My point here is that all of this reading is related and I believe needs to be woven together into one tapestry by a literate writer such as was the late David Foster Wallace--he hanged himself so someone else needs to finish the job. Might that writer be me? Perhaps. I need a few years to sort through the material.

Now an update on the vineyard.

Last year I was displaced by the recession for three long months with no job and spent that time looking for work with Gricel down in Chile. Then I headed west to work for Wells Fargo bank out in dusty Arizona. This was good for the bank account but bad for the vineyard at my farm and at Castleton Lakes for no one was there to tend the vines. I had a Mexican guy working with me at Castleton Lakes but he could only do what he was told. I found him unable to write out a plan for himself and follow it without supervision. He told me he abandoned the vineyard because there was no point in caring for the vines since the deer has eaten all the shoots. I was rescued from this frustration and exile by returning to work in Washington to an old job I once had. But it was too late as both vineyards were defoliated and went into the winter in less than ideal health.

At my farm the result for the next season was poor fruit set on the viognier. But at Castleton Lakes 10 percent or so of the vines died since they were only three years old and small. Of those that remained their cordons grew shoots only in place so I pruned them severely cutting away dead wood and encouraging growth where the trunk was healthy. As for fruit set the cabernet franc there put out only 20 percent or so of the flowers that they would normally have. From this experience I would say that when vines are overcropped and damaged by cold they put forth less fruit.

This year is one of recovery for both vineyards are pristine and well on their way to a fruitful next year while producing enough this year to make wine. At my farm I will have enough cabernet franc and traminette while the viognier crop will be small. At Castleton Lakes there will be enough fruit to make a few case while next year I expect a full cordon finally after 5 years of growth and will have fruit enough to sell.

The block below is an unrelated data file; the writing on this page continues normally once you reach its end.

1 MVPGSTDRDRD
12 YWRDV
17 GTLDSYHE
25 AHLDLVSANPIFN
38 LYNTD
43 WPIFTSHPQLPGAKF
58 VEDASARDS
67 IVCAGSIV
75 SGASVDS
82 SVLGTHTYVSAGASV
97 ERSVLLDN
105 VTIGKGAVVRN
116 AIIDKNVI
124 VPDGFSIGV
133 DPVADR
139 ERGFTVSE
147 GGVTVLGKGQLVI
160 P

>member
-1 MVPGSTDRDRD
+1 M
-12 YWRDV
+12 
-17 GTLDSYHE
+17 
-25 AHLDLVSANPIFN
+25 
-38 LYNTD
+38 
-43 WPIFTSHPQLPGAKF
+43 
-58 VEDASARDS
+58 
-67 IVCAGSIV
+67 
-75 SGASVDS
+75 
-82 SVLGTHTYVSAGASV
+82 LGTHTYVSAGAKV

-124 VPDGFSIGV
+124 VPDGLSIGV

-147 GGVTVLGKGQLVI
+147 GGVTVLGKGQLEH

I have a new apprentice to take the spot of my Mexican, one who live close and who already works on the farm. His day job is mowing grass and on this 480 acre property there is much grass to mow. I have had to struggle to get him to focus on the vines instead of the lawn but everything looks well to date. We have sprayed the vines on schedule, popped off laterals, and clipped off shoots whose growth is stunted. Walking the aisles of the vineyard you actually feel walled in now as there is almost a complete curtain of foliage on either side which is not bad for what is still a young vineyard. I have rubbed off shoots that grew on the trunks and killed the grass under the canopy. It looks like a well maintained now. And for once even the owner is pleased--no small feat. I will update you again when we pick the fruit and make wine.